The slide in strobilurin fungicide sales that occurred in the past two seasons appears to have been arrested this spring.
Strobilurins were priced aggressively this season, particularly BASF’s pyraclostrobin, AICC agronomist Patrick Stephenson said.
“It has definitely helped maintain the area.”
Syngenta fungicide product manager Matt Pickard confirmed Amistar Opti sales remained similar to last year.
“The price of Opti dropped in-season by 5-7%, partly in response to pyraclostrobin [reductions].
It definitely helped maintain sales.”
The price reductions made strobilurins pretty good value this season.
“The typical response needed to pay for them is only 0.15t/ha at current pricing.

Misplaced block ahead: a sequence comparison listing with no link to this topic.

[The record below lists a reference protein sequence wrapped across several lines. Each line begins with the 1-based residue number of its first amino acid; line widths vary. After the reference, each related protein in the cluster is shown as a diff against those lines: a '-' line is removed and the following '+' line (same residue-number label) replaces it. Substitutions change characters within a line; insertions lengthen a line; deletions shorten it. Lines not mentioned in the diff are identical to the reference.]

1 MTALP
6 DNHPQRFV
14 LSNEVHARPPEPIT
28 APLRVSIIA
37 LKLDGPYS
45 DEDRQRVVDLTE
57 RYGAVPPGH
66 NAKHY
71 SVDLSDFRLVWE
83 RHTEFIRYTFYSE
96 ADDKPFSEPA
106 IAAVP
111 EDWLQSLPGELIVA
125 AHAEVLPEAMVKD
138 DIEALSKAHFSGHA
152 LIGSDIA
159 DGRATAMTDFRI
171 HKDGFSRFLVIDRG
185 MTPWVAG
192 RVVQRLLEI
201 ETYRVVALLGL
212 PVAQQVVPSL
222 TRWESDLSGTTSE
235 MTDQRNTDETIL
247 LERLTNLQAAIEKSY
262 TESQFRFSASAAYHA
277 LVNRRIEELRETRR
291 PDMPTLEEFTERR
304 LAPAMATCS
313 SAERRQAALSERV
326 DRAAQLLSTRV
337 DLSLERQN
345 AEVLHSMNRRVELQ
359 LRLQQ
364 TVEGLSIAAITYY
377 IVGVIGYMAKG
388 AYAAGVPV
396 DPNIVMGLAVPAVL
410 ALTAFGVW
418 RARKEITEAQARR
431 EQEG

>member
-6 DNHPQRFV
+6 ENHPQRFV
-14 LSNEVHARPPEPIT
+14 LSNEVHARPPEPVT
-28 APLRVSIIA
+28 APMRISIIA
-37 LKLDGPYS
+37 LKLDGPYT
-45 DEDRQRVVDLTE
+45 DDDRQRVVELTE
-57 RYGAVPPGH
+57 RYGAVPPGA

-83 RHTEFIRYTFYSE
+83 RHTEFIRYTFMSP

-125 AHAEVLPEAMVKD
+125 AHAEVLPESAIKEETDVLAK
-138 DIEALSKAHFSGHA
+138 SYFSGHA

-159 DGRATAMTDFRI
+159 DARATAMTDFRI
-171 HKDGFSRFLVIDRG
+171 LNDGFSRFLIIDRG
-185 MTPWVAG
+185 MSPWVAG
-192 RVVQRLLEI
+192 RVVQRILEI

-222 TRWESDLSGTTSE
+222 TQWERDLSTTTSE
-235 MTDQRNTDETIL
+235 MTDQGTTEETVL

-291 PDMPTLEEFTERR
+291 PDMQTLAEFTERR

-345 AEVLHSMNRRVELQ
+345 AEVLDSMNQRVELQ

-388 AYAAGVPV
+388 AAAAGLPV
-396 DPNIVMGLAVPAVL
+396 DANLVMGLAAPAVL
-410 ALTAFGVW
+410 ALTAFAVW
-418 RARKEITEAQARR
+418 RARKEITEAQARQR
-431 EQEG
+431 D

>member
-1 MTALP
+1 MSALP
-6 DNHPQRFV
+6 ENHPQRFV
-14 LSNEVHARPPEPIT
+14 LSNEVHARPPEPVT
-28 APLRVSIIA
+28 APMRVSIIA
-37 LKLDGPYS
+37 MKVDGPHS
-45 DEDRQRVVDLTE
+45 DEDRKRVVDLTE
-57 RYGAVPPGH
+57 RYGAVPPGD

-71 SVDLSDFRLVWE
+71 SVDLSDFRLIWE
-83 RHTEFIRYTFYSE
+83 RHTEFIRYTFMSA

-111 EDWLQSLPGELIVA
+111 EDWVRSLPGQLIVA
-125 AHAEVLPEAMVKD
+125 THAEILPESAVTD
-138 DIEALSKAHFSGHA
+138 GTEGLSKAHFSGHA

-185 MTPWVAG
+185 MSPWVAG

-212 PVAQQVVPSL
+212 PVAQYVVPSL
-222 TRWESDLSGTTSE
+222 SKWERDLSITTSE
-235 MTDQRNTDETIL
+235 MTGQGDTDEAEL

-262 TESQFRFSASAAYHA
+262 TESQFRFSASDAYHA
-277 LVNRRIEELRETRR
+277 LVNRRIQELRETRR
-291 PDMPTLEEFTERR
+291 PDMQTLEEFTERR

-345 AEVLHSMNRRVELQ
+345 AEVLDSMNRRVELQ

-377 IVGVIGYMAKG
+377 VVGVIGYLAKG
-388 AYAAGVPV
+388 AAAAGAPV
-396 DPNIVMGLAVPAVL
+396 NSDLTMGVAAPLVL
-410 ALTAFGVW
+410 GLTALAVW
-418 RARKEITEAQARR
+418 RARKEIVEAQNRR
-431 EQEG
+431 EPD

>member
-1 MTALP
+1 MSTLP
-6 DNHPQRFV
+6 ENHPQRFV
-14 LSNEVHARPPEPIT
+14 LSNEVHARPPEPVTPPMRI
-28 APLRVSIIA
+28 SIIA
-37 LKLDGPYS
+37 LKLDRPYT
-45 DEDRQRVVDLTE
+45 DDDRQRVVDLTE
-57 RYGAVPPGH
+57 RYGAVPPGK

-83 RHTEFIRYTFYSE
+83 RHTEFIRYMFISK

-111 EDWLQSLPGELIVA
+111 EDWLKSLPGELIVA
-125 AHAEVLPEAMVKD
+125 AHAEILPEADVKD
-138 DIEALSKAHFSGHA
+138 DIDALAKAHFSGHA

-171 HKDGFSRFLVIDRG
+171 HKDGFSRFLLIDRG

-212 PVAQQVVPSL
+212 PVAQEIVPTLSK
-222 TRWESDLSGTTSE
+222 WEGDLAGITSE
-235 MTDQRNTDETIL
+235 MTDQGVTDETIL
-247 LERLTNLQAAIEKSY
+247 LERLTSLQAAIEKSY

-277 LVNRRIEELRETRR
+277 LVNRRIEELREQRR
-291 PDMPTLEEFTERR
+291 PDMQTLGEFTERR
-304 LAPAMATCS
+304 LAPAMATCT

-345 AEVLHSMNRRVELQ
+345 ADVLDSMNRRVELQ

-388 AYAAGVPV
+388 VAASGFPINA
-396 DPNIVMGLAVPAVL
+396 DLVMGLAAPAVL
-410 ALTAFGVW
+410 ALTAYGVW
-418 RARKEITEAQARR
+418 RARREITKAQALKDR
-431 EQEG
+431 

They’re such good value it probably helped some sceptics to put them on.”
Agronomists had also been comfortable about positioning and rates, Mr Stephenson said.
“Rates are probably below half rate down to a third rate.
I’ve used them depending on variety either on the ear or flag leaf, but not at T1.”
BASF’s Andrew Jones believed triazole doses had increased.
“I haven’t got any statistics to back that up, but I expect to see some movement up on triazole doses.”
Frontier technical manager Bob Mills agreed triazole doses should show an increase.
“Possibly not at T1, because we had a dry, cold March, but the catchy weather at T2 in May should have driven growers to increase rates to get the curative kickback.”